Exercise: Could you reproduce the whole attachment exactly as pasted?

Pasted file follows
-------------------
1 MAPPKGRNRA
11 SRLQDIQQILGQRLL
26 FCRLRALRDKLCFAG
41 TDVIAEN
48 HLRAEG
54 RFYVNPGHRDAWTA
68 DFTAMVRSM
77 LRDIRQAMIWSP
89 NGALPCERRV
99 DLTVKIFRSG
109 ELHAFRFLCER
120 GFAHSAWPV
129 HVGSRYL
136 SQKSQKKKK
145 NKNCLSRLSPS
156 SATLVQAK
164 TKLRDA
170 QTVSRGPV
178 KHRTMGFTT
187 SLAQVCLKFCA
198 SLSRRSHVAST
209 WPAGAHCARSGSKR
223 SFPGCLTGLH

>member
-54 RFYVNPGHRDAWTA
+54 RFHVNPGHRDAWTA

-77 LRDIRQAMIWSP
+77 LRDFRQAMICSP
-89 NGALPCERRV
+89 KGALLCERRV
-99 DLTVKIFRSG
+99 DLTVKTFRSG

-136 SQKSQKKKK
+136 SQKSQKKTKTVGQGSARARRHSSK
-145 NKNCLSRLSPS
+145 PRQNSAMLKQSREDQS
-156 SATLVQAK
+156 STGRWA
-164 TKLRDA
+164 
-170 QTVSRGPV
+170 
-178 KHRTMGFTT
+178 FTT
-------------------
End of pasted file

1 MAPPKGRNRA
11 SRLQDIQQILGQRLL
26 FCRLRALRDKLCFAG
41 TDVIAEN
48 HLRAEG
54 RFYVNPGHRDAWTA
68 DFTAMVRSM
77 LRDIRQAMIWSP
89 NGALPCERRV
99 DLTVKIFRSG
109 ELHAFRFLCER
120 GFAHSAWPV
129 HVGSRYL
136 SQKSQKKKK
145 NKNCLSRLSPS
156 SATLVQAK
164 TKLRDA
170 QTVSRGPV
178 KHRTMGFTT
187 SLAQVCLKFCA
198 SLSRRSHVAST
209 WPAGAHCARSGSKR
223 SFPGCLTGLH

>member
-54 RFYVNPGHRDAWTA
+54 RFHVNPGHRDAWTA

-77 LRDIRQAMIWSP
+77 LRDFRQAMICSP
-89 NGALPCERRV
+89 KGALLCERRV
-99 DLTVKIFRSG
+99 DLTVKTFRSG

-136 SQKSQKKKK
+136 SQKSQKKTKTVGQGSARARRHSSK
-145 NKNCLSRLSPS
+145 PRQNSAMLKQSREDQS
-156 SATLVQAK
+156 STGRWA
-164 TKLRDA
+164 
-170 QTVSRGPV
+170 
-178 KHRTMGFTT
+178 FTT